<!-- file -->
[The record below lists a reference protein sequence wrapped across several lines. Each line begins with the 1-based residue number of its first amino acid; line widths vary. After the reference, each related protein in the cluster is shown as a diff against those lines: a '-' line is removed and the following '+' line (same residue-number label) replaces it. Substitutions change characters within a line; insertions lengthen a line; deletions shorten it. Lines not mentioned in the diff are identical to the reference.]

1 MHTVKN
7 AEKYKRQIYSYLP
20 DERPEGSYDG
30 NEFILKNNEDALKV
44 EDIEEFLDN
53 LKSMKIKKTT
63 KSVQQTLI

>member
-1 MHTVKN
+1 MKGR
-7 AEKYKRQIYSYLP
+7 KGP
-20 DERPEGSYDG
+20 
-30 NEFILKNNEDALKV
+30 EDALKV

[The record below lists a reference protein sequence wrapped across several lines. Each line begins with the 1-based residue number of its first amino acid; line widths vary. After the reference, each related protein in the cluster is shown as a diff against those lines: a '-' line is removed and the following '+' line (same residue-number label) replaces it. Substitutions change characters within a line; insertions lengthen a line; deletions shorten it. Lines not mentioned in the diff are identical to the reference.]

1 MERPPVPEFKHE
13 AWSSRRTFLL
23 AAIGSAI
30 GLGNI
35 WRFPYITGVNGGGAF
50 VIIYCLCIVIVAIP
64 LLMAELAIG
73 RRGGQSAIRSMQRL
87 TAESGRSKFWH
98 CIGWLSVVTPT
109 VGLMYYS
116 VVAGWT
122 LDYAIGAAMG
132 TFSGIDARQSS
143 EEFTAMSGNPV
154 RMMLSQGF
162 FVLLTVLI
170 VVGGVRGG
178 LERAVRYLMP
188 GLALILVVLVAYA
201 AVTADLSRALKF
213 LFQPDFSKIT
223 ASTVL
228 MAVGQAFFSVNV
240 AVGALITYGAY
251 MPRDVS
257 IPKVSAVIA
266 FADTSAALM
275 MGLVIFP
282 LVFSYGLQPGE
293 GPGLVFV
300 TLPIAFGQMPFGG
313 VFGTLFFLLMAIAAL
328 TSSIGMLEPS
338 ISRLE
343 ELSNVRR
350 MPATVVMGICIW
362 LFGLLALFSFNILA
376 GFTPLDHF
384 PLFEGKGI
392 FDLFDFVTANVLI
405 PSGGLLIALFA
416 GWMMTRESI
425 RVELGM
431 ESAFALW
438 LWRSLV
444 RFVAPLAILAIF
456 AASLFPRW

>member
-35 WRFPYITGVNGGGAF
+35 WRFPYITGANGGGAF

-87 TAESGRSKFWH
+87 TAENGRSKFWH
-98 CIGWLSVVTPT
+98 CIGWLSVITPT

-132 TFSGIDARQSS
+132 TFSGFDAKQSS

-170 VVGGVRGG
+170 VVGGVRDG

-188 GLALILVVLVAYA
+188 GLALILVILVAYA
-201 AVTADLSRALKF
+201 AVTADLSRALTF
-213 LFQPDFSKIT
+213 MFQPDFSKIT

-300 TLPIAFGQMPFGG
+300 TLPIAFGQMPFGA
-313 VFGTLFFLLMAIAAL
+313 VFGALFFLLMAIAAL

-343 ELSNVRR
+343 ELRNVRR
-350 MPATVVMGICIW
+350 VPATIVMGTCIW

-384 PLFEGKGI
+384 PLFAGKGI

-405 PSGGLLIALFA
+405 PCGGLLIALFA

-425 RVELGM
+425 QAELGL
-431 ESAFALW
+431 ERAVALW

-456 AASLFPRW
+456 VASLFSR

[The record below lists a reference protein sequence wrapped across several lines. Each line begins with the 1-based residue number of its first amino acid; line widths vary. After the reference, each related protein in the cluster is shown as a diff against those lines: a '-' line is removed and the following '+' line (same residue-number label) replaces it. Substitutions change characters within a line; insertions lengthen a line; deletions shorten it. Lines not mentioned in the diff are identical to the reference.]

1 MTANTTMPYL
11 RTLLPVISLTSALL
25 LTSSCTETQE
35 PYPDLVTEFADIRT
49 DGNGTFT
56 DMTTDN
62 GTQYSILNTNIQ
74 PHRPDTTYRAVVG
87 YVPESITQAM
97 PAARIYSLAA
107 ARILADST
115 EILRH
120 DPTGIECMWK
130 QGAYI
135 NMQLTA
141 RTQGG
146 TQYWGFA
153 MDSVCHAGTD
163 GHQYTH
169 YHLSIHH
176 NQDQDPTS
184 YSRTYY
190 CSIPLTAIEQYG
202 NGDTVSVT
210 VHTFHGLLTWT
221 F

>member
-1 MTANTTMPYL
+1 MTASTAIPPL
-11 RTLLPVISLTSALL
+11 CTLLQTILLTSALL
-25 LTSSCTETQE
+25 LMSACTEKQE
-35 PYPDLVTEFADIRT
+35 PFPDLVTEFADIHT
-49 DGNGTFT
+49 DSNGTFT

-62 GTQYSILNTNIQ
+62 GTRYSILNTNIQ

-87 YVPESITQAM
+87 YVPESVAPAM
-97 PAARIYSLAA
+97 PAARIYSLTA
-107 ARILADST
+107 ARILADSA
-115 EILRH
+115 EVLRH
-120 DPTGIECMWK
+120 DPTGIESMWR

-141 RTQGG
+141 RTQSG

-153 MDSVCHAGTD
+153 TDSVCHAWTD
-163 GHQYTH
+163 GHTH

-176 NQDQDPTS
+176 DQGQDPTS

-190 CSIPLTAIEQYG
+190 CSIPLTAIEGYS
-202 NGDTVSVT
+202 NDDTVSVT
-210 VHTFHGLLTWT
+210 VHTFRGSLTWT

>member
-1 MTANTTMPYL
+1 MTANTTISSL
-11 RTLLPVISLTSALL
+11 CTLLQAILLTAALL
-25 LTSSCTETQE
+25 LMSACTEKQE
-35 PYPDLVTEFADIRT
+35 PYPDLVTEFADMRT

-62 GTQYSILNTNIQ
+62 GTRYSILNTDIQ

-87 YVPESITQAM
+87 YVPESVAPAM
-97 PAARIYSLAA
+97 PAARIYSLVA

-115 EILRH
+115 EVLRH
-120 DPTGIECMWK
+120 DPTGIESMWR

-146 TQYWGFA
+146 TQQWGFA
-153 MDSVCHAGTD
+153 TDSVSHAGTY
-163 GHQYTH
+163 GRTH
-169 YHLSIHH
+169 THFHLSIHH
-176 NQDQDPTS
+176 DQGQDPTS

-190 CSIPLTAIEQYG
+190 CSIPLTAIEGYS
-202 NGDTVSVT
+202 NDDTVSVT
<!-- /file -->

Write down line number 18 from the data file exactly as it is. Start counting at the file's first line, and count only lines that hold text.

[The record below lists a reference protein sequence wrapped across several lines. Each line begins with the 1-based residue number of its first amino acid; line widths vary. After the reference, each related protein in the cluster is shown as a diff against those lines: a '-' line is removed and the following '+' line (same residue-number label) replaces it. Substitutions change characters within a line; insertions lengthen a line; deletions shorten it. Lines not mentioned in the diff are identical to the reference.]